Unfortunate choice of post title-- now I have Willy Nelson playing in my head...
I didn't put as much effort into getting ready to deploy as I should have. Last year, I was "bumped" due to overpopulation at McMurdo. This year, the reports were that it was a similar season, so I really didn't think I'd make it down to the ice. The expected e-mail never came, and when it became clear that I was going-- I had to get ready in a hurry! Mimi is watching the house and cats, and Conan is staying with some friends in Boulder. When he saw me packing things up, he knew. He was so mopey for the last few days-- he rode all the way from my house to Boulder with his chin 0n my arm, looking up at me with those big, brown puppy eyes that dogs reserve to tear your heart out... I knew he would have a blast, but it was tough. Sure enough, when we got to my friend's house, he acted like he had been there a thousand times (though he'd never been). He couldn't wait to get inside. They have a new-to-them 5-month-old tricolor corgi, and it was a perfect arrangement. Conan would have a playmate, and the new pup would have a "big brother", at least for a month or so. Mimi says the cats are doing well-- as long as they get a certain amount of human contact, they'll be fine. Conan's keepers said that he's having a blast. (I just hope he's okay with leaving once I get back...)
The flight down is always brutal-- dropped off at the airport four hours before flight time, then a four-hour flight, a five hour layover, a twelve hour flight... and that's just to get to Aukland. Then we have to get our luggage, go through customs, and get on another flight to Christchurch. I didn't sleep well on the trans-pacific flight, and was completely exhausted by that point. We checked into our hotel in Christchurch, and I actually got a good night's sleep. Since the time difference is twenty hours now, the sleep cycle isn't too bad of an adjustment, provided you can sleep on planes. I did nowhere near enough of that. The shuttle picked us up at the hotel, and took us to the CDC (Clothing Distribution Center) at the airport. We picked up our cold weather gear, and had to endure another several hours of orientation videos and waiting before we could get on the US Air Force C-17 for McMurdo. We took off around 10PM. It would have been gravy, but the jump seats on the plane hit my tailbone just right, to where I never got more than 10 seconds or so of sleep before the pain would wake me up again. Sometimes there are ways to sleep on the floor, but there were just too many of us. I could get up and move around a little, but not much. The big, yellow hardware was the cargo pallet that I was staring at, strapped to my jumpseat for six hours or so.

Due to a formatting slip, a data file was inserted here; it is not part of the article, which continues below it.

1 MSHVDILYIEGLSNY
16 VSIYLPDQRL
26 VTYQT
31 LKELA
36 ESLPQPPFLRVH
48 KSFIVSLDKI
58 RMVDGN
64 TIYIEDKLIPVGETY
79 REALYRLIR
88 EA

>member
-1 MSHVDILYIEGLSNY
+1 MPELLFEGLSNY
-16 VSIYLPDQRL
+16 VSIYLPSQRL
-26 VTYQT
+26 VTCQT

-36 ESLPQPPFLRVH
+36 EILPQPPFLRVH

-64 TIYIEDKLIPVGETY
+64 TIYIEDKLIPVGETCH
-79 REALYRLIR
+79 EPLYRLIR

Veteran Ice Folks will scold me for my whining-- a C-17 is like a soak in a bubblebath compared to some of the other transport to the ice. I just had a particularly hard time due to the lack of sleep. Very few things are as miserable (to me) as being completely drained, but unable to catch even a wink. A lot of folks like the jumpseats, but mine was not my tailbone's friend. It's still sore, a week later.
Enough whining about the trip-- I got here, and I'm in a nice groove of sleeping and working. I have run into a ton of old friends, and it feels a bit like home. I got a great roommate assignment, an OAE (Old Antarctic Explorer) who was a SeaBee in the Navy down here in the '70s. He has a lot of great stories to tell. The weather has been great, with only one day of snowstorms. The snowy, industrial picture is the view from my office window on last Thursday. I have plenty of photos of much nicer weather, which I will post soon.